The plague of “fake news” may be news to Facebook (FB), but it’s a familiar foe to a small non-profit in Washington that’s trying to use mobile apps, big data and social media to promote peace and accountability in places like Iraq, Kenya and Mexico where those technologies have often been abused to spread lies and hate.
That experience has given the PeaceTech Lab some expertise that social networks and other business with footprints outside the U.S. might want to borrow. And with a little funding help from Amazon, it hopes those businesses find some of the group’s insights valuable enough to pay for.
The PeaceTech Lab aims to develop “technology that can be applied to tackle the triggers of violence,” president and CEO Sheldon Himelfarb said in an interview at the lab’s Washington headquarters at the U.S. Institute of Peace.
In practice, that means projects that rely on finding local coders and activists to back — and which don’t assume that they all carry the latest smartphones. As Himelfarb put it: “How do you enable local communities to use low-cost technology to promote accountability?”
In Iraq, it supported the development of an online map that displays and categorizes attacks on journalists and activists. In Mexico, the lab worked with reporter Jorge Luis Sierra to develop an app that assesses the risks journalists face and offers security advice. And in Kenya, the organization partnered with the startup Ushahidi to provide a fact-checking service via text messaging.
Reviews, however, have varied.
Ben Larned, development and communication coordinator with the Washington-based Iraq Foundation, called the lab’s work to map freedom-of-expression violations “a very successful project,” and credited PeaceTech staffers as “passionate activists and pioneers in utilizing technology to improve civil society in Iraq.”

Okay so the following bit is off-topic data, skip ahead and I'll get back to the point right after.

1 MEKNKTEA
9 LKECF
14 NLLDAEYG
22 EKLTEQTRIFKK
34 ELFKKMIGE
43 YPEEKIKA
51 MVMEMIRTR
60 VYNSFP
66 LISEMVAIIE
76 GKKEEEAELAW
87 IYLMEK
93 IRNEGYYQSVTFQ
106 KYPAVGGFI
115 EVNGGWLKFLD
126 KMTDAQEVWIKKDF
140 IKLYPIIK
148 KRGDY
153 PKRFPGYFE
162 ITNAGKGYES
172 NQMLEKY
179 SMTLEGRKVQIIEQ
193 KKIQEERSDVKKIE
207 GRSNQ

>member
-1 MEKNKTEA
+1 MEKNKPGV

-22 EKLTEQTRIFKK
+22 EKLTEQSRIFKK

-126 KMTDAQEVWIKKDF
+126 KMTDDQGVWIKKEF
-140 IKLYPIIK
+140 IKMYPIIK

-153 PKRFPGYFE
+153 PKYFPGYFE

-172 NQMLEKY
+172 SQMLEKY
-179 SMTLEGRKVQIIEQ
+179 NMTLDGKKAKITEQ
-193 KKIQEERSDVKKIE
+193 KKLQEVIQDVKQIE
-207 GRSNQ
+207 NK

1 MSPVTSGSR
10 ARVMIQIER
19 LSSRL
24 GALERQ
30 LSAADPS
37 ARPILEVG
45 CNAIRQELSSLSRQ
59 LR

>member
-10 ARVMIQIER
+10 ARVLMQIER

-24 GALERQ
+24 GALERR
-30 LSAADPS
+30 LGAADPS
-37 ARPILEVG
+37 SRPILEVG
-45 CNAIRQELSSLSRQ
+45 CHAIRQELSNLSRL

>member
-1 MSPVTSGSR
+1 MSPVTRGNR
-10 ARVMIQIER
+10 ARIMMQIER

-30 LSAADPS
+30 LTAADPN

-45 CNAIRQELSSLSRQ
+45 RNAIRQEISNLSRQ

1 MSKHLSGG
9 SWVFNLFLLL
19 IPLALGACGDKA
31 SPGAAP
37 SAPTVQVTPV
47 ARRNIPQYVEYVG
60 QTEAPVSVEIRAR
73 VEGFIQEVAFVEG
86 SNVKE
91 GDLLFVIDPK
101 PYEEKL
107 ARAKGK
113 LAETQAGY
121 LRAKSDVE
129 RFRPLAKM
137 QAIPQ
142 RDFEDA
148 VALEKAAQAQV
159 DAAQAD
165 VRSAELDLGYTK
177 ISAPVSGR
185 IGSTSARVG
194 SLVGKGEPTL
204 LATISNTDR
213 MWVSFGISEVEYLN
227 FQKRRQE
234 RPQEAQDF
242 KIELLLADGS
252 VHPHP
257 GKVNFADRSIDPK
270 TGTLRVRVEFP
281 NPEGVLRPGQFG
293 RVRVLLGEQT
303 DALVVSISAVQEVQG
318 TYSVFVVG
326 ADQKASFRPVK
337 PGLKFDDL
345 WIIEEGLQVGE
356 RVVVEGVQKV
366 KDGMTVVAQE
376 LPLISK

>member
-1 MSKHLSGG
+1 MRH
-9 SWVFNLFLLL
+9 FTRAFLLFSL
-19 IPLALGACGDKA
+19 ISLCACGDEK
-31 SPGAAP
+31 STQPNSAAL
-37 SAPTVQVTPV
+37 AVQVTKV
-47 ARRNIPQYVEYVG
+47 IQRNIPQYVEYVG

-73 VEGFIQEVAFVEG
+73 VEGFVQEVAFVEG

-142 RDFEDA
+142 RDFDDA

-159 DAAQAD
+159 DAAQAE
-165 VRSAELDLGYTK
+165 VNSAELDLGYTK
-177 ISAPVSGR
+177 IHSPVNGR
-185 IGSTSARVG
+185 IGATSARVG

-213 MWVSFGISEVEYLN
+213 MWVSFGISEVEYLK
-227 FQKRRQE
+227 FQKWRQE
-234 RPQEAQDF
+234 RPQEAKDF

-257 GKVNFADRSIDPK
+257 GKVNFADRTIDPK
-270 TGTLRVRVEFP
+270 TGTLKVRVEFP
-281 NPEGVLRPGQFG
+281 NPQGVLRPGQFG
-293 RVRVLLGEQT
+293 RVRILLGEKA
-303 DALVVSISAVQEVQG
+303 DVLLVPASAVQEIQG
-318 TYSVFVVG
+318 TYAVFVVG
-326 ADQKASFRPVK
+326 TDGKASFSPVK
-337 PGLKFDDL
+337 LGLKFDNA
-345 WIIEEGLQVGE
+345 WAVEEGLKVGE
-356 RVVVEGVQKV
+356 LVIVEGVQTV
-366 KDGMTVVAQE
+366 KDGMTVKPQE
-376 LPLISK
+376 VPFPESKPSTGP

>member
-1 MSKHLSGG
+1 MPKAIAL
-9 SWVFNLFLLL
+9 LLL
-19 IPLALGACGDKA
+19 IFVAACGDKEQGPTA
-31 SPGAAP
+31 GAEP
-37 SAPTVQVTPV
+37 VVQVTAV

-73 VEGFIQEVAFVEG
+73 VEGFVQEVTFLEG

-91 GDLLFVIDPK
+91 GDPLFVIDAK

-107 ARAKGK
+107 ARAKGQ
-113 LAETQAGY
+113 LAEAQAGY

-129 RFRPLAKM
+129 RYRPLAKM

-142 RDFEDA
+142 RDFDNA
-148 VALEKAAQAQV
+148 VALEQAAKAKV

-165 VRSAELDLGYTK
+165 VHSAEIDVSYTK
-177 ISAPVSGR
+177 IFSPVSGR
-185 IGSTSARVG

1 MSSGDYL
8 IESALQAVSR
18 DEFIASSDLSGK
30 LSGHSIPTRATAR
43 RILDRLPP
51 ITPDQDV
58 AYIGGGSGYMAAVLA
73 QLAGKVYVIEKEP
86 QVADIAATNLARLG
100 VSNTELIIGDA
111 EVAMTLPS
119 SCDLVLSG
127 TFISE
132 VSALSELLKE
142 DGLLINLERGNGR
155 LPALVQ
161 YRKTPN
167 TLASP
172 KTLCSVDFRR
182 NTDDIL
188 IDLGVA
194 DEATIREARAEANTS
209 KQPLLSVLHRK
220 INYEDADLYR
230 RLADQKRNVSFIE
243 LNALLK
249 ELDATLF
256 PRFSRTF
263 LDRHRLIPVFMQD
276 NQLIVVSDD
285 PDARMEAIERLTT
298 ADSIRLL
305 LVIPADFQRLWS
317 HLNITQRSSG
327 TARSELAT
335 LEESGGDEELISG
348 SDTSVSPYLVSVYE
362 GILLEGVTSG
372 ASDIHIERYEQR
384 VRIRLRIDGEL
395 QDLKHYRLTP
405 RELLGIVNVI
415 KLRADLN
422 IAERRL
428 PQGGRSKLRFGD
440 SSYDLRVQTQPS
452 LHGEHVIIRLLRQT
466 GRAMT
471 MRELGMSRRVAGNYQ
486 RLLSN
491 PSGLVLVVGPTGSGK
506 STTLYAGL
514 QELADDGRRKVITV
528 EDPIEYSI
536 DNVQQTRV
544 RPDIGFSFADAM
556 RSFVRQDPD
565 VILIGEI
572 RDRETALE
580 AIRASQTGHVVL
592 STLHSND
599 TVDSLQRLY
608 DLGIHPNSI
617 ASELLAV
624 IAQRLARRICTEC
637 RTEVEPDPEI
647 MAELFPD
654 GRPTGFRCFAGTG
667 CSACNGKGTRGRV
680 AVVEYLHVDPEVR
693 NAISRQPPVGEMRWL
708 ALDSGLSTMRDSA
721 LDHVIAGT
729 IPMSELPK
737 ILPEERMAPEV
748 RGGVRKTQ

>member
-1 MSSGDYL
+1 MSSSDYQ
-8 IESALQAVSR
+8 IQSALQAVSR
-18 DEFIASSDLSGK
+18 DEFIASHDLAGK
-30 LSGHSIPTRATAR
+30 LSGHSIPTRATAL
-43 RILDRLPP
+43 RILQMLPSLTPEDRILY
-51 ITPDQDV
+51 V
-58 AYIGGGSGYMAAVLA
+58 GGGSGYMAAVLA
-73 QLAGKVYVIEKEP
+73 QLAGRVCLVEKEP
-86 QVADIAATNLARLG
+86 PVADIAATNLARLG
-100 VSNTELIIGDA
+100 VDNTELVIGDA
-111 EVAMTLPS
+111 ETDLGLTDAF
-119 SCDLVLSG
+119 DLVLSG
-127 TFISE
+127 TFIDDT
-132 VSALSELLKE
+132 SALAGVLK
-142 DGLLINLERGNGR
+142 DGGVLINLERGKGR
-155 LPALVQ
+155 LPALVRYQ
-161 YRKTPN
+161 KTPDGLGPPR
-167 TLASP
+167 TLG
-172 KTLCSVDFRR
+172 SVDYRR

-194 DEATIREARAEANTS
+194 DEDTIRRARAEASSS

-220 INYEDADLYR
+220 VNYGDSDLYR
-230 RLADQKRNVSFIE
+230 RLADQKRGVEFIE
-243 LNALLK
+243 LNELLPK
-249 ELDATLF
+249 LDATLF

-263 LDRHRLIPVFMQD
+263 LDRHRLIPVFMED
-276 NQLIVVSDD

But an expert on threats to journalists was not so impressed with the output of the lab’s attempts to keep reporters safe. “None of the information I was given on a few simulated run-throughs was particularly tailored, specific or actionable,” said Tom Lowenthal, staff technologist at the Committee to Protect Journalists.”
Meanwhile, back in D.C. the lab builds various analytical tools to track conflict. For example, it developed a map with the cartographical-data firm Esri to track terrorist attacks as recorded on Wikipedia.
Fighting fake news
This work has given the lab more experience than most with fake news — not in the sense of “news stories President Trump doesn’t like,” but falsehoods intentionally created and spread to advance a political agenda or set one racial or ethnic group against another.
“We’re calling it fake news today, but it’s been going on in conflict zones forever,” Himelfarb said. “News that was not reliable and accurate was absolutely a contributing factor.”
But, he added, yelling “fake news!” or equivalent language won’t stop people from taking this bait.
“Just trying to swarm recipients with other messaging is not sufficient,” Himelfarb said. “We need to invest more in actually understanding the vocabulary.”
As part of that, the lab began tracking social-media posts in and about South Sudan and discovered that a wireless network’s name had become shorthand for a particular tribe — and that much of the hate-speech posts it identified came from emigrants in the U.S. and elsewhere.
The lab has also begun looking to help local media do a better job. Said Himelfarb: “One of the ways we work on countering that online hate speech is working with broadcasters who are really trying to do solid journalism.”
Paying for this work has long been a worry for the lab — the U.S. Institute of Peace, a non-profit established by Congress in 2008, spun off the PeaceTech Lab in 2015 to allow it to seek funding from companies and other sources instead of having to rely on congressional appropriations.